Jo Lambrecht BelOrta GBC2015

Jo Lambrecht said he saw demand growing for a broader range of berry types

Brands have a key role to play in helping the berry business to grow in Europe, according to three of the continent’s leading soft fruit marketers.

Speaking during the final session of a highly successful Global Berry Congress in Rotterdam, representatives of US-owned trademark Driscoll’s, Belgian co-operative BelOrta and Europe’s first ever berry marketing club, Candonga, underlined their confidence in the ability of proprietary labels to make a major difference in terms of profitability in the fresh berry supply chain.

Carmela Suriano, chief executive of Italian group Candonga Club, said a recent campaign designed to engage with buyers and consumers had made a big difference to the overall level of interest and demand, with a positive knock-on effect for growers in the region of Basilicata.

“Candonga Club is all about the cultivar, territory and growers,” Suriano commented. “The Candonga Lovers campaign connected with buyers at wholesale markets in Italy such as greengrocers, chefs and ice-cream makers.

As a result, she added, selling prices for Candonga-branded strawberries were around 20 per cent higher than other varieties of a similar quality last year.

“It’s all about increasing demand, increasing the selling price and increasing the product’s connection with consumers,” she said.

Marieke Appel, marketing and communications director for EMEA at Driscoll’s, told delegates that the international market still contained many consumers that were yet to be attracted to the category.

“We all believe the consumers are ready for more berries,” she said. “In the US, we’ve built a very good position with a brand people can trust and we are doing this in Europe too.”

In order to guarantee further growth, she continued, a branded propostion was the best way to ensure repeat purchases and loyalty among those consumers.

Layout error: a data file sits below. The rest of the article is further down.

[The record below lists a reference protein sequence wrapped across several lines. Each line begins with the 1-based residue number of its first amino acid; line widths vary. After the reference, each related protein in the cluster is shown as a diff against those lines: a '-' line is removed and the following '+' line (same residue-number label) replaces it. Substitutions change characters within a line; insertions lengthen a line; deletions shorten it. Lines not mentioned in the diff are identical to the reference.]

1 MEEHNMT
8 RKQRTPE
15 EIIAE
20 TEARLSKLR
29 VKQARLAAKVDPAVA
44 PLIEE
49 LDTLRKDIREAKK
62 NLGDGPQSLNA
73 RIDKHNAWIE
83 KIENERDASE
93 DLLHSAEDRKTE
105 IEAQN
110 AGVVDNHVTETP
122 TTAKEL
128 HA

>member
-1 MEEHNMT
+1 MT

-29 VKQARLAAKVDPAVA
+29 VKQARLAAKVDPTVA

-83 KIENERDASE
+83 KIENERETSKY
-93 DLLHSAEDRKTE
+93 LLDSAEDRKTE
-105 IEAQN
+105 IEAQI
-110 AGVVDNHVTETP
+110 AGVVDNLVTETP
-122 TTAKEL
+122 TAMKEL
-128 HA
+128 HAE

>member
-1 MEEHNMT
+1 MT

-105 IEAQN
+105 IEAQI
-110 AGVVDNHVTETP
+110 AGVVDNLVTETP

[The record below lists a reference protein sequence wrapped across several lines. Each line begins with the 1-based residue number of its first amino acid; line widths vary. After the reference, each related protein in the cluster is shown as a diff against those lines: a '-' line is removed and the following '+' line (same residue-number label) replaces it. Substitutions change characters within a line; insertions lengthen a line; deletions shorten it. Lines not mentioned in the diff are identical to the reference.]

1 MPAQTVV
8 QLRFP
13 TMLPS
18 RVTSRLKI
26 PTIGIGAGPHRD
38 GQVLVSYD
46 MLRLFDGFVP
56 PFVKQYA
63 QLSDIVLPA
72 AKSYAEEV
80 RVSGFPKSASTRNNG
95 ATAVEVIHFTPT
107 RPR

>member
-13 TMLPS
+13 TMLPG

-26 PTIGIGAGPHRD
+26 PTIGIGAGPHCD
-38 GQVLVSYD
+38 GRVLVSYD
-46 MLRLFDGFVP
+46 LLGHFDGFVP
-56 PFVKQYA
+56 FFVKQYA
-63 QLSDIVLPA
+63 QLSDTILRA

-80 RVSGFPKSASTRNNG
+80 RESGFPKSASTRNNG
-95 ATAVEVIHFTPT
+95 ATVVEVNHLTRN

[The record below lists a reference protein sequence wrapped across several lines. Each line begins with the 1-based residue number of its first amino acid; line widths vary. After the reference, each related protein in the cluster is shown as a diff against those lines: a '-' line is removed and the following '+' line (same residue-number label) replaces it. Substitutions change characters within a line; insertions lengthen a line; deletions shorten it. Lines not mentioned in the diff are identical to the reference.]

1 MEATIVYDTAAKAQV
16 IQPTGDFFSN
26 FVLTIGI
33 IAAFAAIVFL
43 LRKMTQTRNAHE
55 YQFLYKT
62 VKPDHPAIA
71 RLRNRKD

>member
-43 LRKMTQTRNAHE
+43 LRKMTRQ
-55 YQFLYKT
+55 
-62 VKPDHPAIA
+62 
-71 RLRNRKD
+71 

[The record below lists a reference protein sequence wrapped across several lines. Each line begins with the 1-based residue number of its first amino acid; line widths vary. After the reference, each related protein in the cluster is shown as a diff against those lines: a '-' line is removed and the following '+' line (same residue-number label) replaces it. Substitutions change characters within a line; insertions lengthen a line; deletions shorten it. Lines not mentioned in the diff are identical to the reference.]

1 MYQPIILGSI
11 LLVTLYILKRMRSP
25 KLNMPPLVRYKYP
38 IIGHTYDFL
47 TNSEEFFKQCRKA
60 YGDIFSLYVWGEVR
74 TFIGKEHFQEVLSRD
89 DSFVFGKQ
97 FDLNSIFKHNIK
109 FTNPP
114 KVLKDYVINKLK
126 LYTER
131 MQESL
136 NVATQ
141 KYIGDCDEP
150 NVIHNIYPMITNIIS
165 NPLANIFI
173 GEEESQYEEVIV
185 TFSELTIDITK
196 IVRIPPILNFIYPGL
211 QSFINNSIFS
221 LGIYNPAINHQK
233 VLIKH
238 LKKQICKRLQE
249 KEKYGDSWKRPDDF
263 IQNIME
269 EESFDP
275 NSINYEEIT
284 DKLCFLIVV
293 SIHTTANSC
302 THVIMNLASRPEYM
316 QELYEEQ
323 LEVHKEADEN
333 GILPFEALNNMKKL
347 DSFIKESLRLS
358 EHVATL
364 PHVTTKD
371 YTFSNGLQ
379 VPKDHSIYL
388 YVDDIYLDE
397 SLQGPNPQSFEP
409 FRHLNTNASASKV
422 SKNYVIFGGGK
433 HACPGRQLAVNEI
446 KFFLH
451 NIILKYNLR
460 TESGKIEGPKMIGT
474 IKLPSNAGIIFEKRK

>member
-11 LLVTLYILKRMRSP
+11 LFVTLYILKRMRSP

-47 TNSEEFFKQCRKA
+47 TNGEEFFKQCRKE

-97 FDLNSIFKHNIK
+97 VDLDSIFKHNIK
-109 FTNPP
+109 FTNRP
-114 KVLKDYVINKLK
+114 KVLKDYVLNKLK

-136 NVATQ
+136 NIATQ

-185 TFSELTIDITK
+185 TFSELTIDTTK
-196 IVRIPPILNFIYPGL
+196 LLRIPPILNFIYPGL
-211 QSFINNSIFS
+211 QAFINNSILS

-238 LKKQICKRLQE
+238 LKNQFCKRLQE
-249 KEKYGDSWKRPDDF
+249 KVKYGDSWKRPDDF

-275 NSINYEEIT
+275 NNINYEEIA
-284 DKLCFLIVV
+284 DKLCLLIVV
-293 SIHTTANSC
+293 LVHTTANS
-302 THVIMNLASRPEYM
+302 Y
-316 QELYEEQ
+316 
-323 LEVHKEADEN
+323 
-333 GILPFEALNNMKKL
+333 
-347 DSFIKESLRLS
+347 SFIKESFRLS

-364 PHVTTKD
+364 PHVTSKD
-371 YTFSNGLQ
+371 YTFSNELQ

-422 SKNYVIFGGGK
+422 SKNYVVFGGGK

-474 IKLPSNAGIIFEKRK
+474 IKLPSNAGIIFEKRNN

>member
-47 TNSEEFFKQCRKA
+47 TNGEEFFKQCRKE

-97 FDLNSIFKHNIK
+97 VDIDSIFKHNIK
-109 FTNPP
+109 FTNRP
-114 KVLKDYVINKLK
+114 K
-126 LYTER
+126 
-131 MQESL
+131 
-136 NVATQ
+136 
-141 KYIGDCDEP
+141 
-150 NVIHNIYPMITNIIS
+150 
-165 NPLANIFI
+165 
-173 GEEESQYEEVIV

“We have to bring much more emotion into the shelves. Berry sales are so emotionally driven, so it’s about building excitement and making an emotional connection with consumers. It’s a game that we need to play and we need to live up to our brand promise.”

Belgian bounce

Jo Lambrecht, commercial director at Belgian group BelOrta, explained that increasing demand in his home market particularly for blueberries and raspberries had resulted in the emergence of what he described as an “early majority” when it came to soft fruit sales.

“Things are changing fast,” he noted. “The drivers on the consumer side include the arrival of celebrity chefs, hype around superfoods and raw food, recipes with berries as ingredients and consumers searching for a healthier lifestyle and better experience.”

On the supermarket side, Lambrecht said, new retail players in the market were helping to create a better culture around berries by forcing traditional supermarkets to rethink their entire berry range. Branding, including BelOrta's own trademarked offer as well as private label and co-branding, was also playing a role in this expansion.

“The discounters are increasingly interested in berries and we are talking about raspberries and blueberries here. Also, year-round availability of berries has been developed, and finally pricing has become more accessible for the consumer.

“About four or five years ago, supermarkets sold berries at rather high prices, so consumers were not convinced. Supermarkets lost a lot – product was wasted and the turnover wasn’t there. Now pricing is a little bit lower and it’s become more attractive for consumers. This is a better situation with fewer losses.”